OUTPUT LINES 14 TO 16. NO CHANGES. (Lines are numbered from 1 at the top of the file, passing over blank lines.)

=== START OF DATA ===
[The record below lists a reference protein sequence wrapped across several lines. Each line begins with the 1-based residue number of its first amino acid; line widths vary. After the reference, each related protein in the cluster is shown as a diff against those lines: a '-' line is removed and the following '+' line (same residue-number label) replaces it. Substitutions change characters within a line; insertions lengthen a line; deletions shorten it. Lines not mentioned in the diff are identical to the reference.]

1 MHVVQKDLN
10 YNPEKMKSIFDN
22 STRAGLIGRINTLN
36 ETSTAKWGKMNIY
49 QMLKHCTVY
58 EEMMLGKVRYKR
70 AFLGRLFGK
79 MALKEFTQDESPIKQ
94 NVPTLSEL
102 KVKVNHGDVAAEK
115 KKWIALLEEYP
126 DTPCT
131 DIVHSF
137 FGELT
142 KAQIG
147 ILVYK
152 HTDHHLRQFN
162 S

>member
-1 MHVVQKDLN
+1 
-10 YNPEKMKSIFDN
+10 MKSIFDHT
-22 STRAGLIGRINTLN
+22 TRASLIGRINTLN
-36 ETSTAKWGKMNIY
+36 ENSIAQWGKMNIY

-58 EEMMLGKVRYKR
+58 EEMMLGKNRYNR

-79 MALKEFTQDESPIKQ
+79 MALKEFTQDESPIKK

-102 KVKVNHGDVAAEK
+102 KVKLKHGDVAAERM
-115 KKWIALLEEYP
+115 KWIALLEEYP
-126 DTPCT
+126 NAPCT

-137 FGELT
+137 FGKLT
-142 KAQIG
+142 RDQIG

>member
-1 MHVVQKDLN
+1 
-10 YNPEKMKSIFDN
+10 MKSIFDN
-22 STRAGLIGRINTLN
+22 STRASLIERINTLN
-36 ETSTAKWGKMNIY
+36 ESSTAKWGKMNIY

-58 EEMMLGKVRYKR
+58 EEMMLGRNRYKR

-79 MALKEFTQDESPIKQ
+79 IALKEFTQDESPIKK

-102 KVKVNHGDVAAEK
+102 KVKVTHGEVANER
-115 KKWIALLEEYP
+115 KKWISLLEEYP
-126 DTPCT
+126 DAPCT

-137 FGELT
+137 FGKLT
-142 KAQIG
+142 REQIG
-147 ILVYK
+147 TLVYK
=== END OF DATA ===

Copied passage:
131 DIVHSF
137 FGELT
142 KAQIG